Talk to Everyone

Interesting piece about PR in the NY Times today -- Spinning the Web: P.R. in Silicon Valley. And it`s running at the top of Techmeme tonight, too, with even more interesting commentary. I wonder why PR gets so much attention in high tech when practitioners in the field are forever trying to justify themselves, or at least quantify their value. I never understood that. The influence of the public relations industry is absolutely everywhere in modern society, and yet even in this NYT piece you see a defensive tone in some places -- mixed in with the pervasive and typical self importance, of course. Whatever. It`s a fascinating field, I must admit. I was in PR for a long time many moons ago, and I`m still interested in how information is delivered through filters using various rhetorical techniques that date back thousands of years. Modern PR grew from the teachings of the American propagandist Eddie Bernays, whose famous work says it all: Propaganda. Read the book. Scary stuff.

Anyway, in the NYT article right up front in the first few paragraphs, you`ll read about a scene in Silicon Valley were a PR pro is advising a client about a launch strategy (who to talk to and such), and someone shoots back about avoiding certain well-known bloggers and news websites. What? Why would you want to avoid a communications channel at your launch? I don`t get it. People who feel passionate about their stuff generally want to talk to anyone who will listen -- and if listeners have megaphones so much the better. I`ve worked with some people like that, and what they taught me is that everyone is important because you just never know -- you never know who is connected to who at any given moment, and you can never know who will be connected to who in the future. And, of course, predicting how a story will spread is difficult at best. Now, I realize the PR strategy in this case was to talk to a select group of high powered people, which is fine since they obviously have deep influence. But why talk to those guys to the exclusion of the others in an age when communities are flattening hierarchies and distributing power?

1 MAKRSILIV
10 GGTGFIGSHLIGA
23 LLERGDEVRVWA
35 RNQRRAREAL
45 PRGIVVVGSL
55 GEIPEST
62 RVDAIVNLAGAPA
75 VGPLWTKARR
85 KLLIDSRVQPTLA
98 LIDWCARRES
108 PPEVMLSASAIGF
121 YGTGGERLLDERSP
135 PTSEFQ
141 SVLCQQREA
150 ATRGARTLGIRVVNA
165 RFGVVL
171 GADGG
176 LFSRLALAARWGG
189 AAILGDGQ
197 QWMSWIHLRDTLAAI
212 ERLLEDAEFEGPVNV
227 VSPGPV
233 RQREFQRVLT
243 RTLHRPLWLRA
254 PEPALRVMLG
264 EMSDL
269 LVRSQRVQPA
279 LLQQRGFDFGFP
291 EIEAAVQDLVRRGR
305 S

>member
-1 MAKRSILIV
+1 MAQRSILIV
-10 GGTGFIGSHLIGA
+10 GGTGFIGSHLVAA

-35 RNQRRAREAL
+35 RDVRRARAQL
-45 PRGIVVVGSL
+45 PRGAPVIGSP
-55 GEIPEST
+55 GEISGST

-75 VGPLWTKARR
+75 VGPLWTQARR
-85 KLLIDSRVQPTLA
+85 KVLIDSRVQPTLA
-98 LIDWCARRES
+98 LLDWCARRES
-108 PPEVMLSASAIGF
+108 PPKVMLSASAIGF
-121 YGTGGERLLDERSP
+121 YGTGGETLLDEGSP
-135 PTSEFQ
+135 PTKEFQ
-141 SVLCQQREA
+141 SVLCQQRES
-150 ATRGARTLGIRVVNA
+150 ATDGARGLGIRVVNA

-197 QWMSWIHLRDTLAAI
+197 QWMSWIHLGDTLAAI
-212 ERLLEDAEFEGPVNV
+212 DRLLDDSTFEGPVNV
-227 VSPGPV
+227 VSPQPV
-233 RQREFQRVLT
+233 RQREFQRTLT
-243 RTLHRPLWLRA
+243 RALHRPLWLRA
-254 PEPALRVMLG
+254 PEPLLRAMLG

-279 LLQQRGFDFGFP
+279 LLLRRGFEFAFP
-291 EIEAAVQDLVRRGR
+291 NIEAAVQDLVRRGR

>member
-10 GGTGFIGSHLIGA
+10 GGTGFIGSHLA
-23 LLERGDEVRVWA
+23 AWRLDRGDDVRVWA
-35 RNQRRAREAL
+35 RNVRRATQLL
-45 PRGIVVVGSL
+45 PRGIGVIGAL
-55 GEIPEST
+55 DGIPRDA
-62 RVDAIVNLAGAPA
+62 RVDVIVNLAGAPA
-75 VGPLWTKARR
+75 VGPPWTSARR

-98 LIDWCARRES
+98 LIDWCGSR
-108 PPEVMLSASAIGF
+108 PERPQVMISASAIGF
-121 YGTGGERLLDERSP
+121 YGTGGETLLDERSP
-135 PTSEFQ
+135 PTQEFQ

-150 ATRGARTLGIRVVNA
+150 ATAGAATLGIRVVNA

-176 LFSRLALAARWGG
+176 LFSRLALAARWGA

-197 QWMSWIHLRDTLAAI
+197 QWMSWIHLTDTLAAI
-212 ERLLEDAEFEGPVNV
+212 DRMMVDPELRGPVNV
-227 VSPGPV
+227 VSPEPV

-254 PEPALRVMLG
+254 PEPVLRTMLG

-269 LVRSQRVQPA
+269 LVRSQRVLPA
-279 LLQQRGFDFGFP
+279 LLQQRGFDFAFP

Talk to everyone. Everyone is important. Especially now with everyone connected in ways you may not even realize. And Robert Scoble is right. Talk to the grassroots first. Community building operations should be implemented first so the marketing guys have something to sell (and participate in as well). Too much of PR is still rolled out the other way around.
Comments:

Post a Comment:
Comments are closed for this entry.
About


Search

Archives
« April 2014
SunMonTueWedThuFriSat
  
1
2
3
4
5
6
7
8
9
10
11
12
13
14
15
16
17
18
19
20
21
22
23
24
25
26
27
28
29
30
   
       
Today
Bookmarks

No bookmarks in folder